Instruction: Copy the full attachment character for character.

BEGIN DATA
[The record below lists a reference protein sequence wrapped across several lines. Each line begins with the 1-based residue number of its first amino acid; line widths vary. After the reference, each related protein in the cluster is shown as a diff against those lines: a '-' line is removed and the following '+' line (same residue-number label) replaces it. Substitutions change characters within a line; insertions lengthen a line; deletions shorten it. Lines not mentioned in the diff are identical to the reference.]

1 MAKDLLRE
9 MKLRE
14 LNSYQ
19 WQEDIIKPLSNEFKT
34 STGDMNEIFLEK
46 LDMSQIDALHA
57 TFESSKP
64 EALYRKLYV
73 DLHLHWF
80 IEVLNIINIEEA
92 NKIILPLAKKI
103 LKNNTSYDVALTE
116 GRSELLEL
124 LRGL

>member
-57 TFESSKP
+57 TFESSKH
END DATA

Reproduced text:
[The record below lists a reference protein sequence wrapped across several lines. Each line begins with the 1-based residue number of its first amino acid; line widths vary. After the reference, each related protein in the cluster is shown as a diff against those lines: a '-' line is removed and the following '+' line (same residue-number label) replaces it. Substitutions change characters within a line; insertions lengthen a line; deletions shorten it. Lines not mentioned in the diff are identical to the reference.]

1 MAKDLLRE
9 MKLRE
14 LNSYQ
19 WQEDIIKPLSNEFKT
34 STGDMNEIFLEK
46 LDMSQIDALHA
57 TFESSKP
64 EALYRKLYV
73 DLHLHWF
80 IEVLNIINIEEA
92 NKIILPLAKKI
103 LKNNTSYDVALTE
116 GRSELLEL
124 LRGL

>member
-57 TFESSKP
+57 TFESSKH